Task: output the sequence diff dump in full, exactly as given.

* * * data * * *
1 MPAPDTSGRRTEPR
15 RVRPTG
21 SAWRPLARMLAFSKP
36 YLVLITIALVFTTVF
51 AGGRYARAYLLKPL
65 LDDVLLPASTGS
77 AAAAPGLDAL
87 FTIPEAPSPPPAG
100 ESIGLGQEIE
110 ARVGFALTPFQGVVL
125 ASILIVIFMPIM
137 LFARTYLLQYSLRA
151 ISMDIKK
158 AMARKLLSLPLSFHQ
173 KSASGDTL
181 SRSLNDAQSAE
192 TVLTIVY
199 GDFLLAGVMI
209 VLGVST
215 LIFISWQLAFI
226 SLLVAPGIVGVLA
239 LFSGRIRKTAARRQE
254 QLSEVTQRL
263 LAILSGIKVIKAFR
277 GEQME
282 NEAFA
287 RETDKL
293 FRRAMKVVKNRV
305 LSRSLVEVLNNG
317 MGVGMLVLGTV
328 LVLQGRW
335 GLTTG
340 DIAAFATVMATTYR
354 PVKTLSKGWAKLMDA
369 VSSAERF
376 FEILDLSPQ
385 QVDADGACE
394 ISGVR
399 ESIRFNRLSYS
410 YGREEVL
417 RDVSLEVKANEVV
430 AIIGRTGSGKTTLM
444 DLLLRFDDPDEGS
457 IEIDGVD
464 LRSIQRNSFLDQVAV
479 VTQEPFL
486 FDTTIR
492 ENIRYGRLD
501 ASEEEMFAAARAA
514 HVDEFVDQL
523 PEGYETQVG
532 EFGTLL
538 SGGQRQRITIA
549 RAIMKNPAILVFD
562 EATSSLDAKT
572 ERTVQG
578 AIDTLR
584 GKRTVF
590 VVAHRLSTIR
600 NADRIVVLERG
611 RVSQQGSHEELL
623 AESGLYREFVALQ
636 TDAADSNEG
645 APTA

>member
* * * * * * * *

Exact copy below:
1 MPAPDTSGRRTEPR
15 RVRPTG
21 SAWRPLARMLAFSKP
36 YLVLITIALVFTTVF
51 AGGRYARAYLLKPL
65 LDDVLLPASTGS
77 AAAAPGLDAL
87 FTIPEAPSPPPAG
100 ESIGLGQEIE
110 ARVGFALTPFQGVVL
125 ASILIVIFMPIM
137 LFARTYLLQYSLRA
151 ISMDIKK
158 AMARKLLSLPLSFHQ
173 KSASGDTL
181 SRSLNDAQSAE
192 TVLTIVY
199 GDFLLAGVMI
209 VLGVST
215 LIFISWQLAFI
226 SLLVAPGIVGVLA
239 LFSGRIRKTAARRQE
254 QLSEVTQRL
263 LAILSGIKVIKAFR
277 GEQME
282 NEAFA
287 RETDKL
293 FRRAMKVVKNRV
305 LSRSLVEVLNNG
317 MGVGMLVLGTV
328 LVLQGRW
335 GLTTG
340 DIAAFATVMATTYR
354 PVKTLSKGWAKLMDA
369 VSSAERF
376 FEILDLSPQ
385 QVDADGACE
394 ISGVR
399 ESIRFNRLSYS
410 YGREEVL
417 RDVSLEVKANEVV
430 AIIGRTGSGKTTLM
444 DLLLRFDDPDEGS
457 IEIDGVD
464 LRSIQRNSFLDQVAV
479 VTQEPFL
486 FDTTIR
492 ENIRYGRLD
501 ASEEEMFAAARAA
514 HVDEFVDQL
523 PEGYETQVG
532 EFGTLL
538 SGGQRQRITIA
549 RAIMKNPAILVFD
562 EATSSLDAKT
572 ERTVQG
578 AIDTLR
584 GKRTVF
590 VVAHRLSTIR
600 NADRIVVLERG
611 RVSQQGSHEELL
623 AESGLYREFVALQ
636 TDAADSNEG
645 APTA

>member